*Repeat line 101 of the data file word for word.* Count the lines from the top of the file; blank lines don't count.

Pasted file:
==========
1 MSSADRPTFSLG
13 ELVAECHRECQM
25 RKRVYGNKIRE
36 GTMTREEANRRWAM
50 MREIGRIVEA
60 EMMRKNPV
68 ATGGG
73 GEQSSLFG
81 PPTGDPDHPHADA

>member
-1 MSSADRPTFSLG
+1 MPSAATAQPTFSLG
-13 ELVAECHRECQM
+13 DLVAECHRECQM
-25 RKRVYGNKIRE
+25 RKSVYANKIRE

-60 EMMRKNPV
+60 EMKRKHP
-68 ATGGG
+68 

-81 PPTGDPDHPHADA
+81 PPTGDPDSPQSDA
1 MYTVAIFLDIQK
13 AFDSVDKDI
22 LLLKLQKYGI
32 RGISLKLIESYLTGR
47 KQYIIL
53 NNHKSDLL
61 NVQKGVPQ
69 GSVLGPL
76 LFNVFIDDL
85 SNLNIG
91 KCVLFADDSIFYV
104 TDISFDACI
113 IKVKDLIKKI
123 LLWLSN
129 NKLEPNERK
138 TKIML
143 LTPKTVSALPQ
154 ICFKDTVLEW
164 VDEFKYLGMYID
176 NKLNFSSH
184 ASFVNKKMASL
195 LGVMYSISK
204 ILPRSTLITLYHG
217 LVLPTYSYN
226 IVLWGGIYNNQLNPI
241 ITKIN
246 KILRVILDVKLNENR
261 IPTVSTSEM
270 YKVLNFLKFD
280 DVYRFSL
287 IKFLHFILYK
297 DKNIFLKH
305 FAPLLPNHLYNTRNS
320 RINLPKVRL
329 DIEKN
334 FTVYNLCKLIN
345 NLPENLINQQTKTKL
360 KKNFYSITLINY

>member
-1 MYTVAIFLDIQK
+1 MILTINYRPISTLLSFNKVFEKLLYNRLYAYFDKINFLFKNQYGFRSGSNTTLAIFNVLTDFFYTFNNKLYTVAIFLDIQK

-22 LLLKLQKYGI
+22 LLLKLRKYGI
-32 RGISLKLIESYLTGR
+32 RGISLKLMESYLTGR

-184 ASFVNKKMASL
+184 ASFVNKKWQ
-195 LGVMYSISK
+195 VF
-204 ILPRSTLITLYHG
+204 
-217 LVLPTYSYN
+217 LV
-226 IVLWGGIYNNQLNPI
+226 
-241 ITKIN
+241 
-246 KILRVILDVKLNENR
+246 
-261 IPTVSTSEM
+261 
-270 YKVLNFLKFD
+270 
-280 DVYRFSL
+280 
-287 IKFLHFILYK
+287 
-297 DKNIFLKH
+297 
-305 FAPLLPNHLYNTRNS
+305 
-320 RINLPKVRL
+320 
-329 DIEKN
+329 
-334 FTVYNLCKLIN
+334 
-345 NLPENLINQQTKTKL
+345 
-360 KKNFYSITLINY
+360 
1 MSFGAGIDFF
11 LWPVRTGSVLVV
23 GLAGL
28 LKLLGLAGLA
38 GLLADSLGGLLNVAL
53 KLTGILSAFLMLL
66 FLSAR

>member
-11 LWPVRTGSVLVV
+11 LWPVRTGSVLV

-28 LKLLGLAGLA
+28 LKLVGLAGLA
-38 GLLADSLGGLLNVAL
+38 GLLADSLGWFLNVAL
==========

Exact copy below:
+345 